Enroll in the Alzheimer’s Prevention Registry #EndAlzNow

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When I was young, I watched my maternal great-grandmother develop Alzheimer’s disease and subsequently become confined to a nursing home because it was so difficult for my grandmother to care for her. My great-grandmother passed away shortly after moving into the nursing home, and I attended her funeral when I was just 16. I was old enough to understand the science of what was happening and to realize that it could possibly happen to me – and to remember the name of the disease that turned my Mama Bagwell into a stranger before taking her.

Since then, I have watched several members of my father’s side of the family slowly deteriorate to the point where they not only did not know who I was, but they often had a hard time remembering who they were.

Alzheimer’s disease is a scary disease, and not just for the person suffering through it. The last time I visited my aunt Irene in North Carolina, she had no idea who I was. My father who was always her favorite nephew? She had no idea who he was. We were in town for my great uncle’s funeral and she was not even aware of who had passed away. Each time she asked what we were doing and someone told her that her brother had died, she looked up at us with a blank stare.

Almost all of the women on my father’s side of the family have suffered from Alzheimer’s disease.

Facts about Alzheimer’s Disease

  • Alzheimer’s is the most common form of dementia and it is not a normal part of aging.
  • Alzheimer’s is the 6th leading cause of death in the U.S.
  • Alzheimer’s is the only one of the top 10 causes of death that cannot be prevented, treated or cured.
  • 5.4 million Americans are affected by Alzheimer’s, with a new diagnosis made every 6.9 seconds.

Do you see why the history of Alzheimer’s in my family scares me so much? It terrifies me! And it should terrify you too – did you see the part about it being the ONLY one on the top ten causes of death that can not be prevented, treated or cured? Alzheimer’s is one of the only diseases for which we do not know the cause.

We need to learn more about Alzheimer’s disease. We need to learn HOW to prevent it, how to treat it and how to cure it.

Alzheimer’s Prevention Registry

I recently learned about the Alzheimer’s Prevention Initiative, a study searching for the most promising Alzheimer’s treatments for people at the highest risk of developing the disease. API is currently promoting the Alzheimer’s Prevention Registry, which has over 5,000 people enrolled right now – but their goal is to have 100,000 people enrolled by June of 2013.

I enrolled in the Alzheimer’s Prevention Registry.


Because I know the risk I face, being that almost every female member of my family has suffered from Alzheimer’s disease. You may not think you run a risk. You might not have known anyone who suffered from Alzheimer’s, but that doesn’t mean that your family is safe. It does not mean that it couldn’t happen to you.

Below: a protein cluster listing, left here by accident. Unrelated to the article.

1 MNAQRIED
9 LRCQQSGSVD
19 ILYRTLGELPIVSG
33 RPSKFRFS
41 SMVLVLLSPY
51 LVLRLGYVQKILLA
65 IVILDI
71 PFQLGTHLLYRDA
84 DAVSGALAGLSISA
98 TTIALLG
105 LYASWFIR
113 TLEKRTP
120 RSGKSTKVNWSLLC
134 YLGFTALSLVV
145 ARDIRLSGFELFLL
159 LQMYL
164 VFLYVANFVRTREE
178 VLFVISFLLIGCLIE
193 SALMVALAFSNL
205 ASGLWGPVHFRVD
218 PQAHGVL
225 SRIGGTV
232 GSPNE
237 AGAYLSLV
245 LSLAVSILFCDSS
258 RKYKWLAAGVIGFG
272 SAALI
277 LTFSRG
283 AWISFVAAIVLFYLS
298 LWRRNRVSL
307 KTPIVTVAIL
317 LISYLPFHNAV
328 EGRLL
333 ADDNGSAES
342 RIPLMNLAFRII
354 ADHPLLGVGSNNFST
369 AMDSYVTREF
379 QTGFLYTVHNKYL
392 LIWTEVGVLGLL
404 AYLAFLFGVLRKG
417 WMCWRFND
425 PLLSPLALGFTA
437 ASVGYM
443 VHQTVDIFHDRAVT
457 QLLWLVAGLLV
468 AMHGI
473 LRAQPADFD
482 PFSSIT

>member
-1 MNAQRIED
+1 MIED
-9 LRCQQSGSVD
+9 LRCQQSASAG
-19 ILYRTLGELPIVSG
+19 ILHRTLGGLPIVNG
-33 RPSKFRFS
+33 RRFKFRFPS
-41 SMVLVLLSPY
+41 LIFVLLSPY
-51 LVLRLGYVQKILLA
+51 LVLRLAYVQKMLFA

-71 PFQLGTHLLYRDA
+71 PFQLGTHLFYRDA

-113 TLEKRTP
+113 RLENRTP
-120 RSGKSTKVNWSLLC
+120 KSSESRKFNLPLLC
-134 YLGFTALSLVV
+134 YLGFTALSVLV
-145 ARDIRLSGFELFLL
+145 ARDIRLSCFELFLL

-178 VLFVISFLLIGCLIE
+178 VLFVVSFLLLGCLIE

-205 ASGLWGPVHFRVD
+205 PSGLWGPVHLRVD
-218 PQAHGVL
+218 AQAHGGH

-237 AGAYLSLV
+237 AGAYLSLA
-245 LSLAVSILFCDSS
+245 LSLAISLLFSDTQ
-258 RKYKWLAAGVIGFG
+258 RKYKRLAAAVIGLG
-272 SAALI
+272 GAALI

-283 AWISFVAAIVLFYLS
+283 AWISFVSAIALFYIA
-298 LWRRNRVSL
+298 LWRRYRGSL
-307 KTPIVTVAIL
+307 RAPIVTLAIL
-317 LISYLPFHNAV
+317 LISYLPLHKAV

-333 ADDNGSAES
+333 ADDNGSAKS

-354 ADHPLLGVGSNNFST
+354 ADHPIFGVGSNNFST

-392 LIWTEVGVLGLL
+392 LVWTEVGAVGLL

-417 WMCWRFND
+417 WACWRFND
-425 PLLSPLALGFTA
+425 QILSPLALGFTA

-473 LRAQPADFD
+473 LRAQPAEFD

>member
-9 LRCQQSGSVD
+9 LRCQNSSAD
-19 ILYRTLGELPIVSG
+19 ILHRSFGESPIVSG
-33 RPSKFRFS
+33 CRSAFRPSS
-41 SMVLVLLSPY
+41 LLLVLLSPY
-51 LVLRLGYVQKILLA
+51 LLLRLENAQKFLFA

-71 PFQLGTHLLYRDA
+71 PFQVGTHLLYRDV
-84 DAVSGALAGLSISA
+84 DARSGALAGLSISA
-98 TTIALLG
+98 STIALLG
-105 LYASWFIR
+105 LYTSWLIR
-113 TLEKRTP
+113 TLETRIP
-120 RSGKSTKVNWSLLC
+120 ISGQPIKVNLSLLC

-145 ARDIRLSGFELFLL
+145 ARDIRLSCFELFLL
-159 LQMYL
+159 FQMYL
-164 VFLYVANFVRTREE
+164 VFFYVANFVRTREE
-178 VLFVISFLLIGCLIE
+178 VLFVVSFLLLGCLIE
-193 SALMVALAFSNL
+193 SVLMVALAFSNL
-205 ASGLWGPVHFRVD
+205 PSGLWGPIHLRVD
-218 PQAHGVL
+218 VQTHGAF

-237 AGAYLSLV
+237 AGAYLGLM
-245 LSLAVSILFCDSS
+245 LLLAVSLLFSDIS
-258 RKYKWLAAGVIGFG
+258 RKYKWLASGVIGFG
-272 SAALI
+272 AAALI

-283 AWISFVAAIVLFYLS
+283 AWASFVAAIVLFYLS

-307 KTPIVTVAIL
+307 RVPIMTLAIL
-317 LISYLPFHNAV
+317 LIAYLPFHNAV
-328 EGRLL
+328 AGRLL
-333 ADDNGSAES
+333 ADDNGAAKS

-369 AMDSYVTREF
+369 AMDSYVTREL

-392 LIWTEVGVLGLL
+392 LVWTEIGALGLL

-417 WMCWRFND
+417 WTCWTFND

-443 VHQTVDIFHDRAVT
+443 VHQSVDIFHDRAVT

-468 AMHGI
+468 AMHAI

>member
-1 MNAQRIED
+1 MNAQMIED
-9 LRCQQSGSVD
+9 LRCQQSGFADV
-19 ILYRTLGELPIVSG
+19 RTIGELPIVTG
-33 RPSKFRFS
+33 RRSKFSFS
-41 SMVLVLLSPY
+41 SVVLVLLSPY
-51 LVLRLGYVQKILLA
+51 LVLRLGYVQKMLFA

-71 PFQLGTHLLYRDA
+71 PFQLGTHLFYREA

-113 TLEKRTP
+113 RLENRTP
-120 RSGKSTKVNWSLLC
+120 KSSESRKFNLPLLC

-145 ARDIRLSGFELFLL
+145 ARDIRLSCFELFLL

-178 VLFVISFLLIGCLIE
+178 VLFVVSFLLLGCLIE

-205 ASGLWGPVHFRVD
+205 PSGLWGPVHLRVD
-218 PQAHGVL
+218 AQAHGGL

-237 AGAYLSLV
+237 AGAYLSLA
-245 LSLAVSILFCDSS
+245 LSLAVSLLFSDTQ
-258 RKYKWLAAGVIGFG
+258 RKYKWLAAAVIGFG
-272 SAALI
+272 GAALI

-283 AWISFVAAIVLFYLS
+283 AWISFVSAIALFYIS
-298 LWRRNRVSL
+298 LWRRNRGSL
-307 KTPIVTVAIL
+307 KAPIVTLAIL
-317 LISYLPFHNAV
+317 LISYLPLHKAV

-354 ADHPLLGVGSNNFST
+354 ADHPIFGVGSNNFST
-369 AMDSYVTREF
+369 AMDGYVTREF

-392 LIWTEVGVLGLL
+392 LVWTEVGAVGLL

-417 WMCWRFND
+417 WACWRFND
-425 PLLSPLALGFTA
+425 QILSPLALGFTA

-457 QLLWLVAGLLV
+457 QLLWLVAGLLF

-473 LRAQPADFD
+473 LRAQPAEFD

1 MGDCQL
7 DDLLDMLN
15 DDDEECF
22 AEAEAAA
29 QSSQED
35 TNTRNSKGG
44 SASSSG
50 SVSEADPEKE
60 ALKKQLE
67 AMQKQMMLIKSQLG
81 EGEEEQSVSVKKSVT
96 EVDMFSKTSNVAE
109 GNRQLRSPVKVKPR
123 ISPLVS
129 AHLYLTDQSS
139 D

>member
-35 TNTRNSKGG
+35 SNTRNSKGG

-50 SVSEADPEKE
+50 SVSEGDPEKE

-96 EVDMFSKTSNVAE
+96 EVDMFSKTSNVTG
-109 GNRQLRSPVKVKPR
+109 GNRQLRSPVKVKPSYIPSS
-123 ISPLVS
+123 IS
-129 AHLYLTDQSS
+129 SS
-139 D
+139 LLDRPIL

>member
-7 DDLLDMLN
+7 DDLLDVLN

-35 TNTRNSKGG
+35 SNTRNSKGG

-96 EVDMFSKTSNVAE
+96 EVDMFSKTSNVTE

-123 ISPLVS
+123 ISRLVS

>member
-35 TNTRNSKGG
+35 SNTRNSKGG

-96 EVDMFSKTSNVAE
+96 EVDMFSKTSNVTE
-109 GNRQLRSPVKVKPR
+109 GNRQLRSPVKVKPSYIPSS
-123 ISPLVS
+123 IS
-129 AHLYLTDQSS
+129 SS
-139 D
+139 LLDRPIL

The Alzheimer’s Prevention Registry is a community of people who want to make an difference in the future of Alzheimer’s treatment. The Alzheimer’s Prevention Registry was created to help overcome one of the biggest obstacles – the recruitment of people to participate in Alzheimer’s prevention research. Upon joining, you will have access to the latest news in research and you can be an advocate for awareness of the disease and take part in Alzheimer’s prevention studies.

Do you think you are safe from developing Alzheimer’s disease? Think again.

The warning signs are so subtle that there may be people in your family showing them and you just don’t realize it!

10 Warning Signs of Alzheimer’s Disease

  • Difficulty remembering events or information.
  • Difficulty performing everyday activities like taking medications or doing household chores.
  • Forgetting simple words.
  • Disorientation to time and place – getting lost in normally familiar places, forgetting the day of the week or time.
  • Poor or decreased judgment – buying unnecessary items, giving away money or making bad decisions that are inconsistent with past behavior.
  • More difficulty with complex mental tasks such as planning, organizing and forgetting how to use familiar items.
  • Misplacing things – finding missing items or things in unusual places such as finding car keys in the freezer.
  • Changes in mood or behavior – ranging from a depressed/withdrawn mood to becoming more irritable and getting angry and upset easily.
  • Changes in personality – becoming confused, fearful, suspicious, self-absorbed or dependent.
  • Loss of initiative – loss of interest in normal activities; may sleep or watch TV more during the day.

Sound like someone you know? More often than not, these are signs that people attribute to one getting older, but it goes much, much deeper than that. You can learn more about the differences between the normal signs of aging and Alzheimer’s here.


The Goals of the Alzheimer’s Prevention Registry:

  • Keep enrollees informed of latest news and advocacy to drive focus on Alzheimer’s
  • Provide an unprecedented resource of potential study participants for prevention research
  • Offer valuable resources of simple, easy to understand news in partnership with AlzForum

Join the Alzheimer’s Prevention Registry Now!

The only requirement is that you be 18 years old. You can participate in study groups if you choose, but it is 100% optional.

You can enroll in the Alzheimer’s Prevention Registry at EndAlzNow.org.

It’s a very easy way to possibly make a big difference!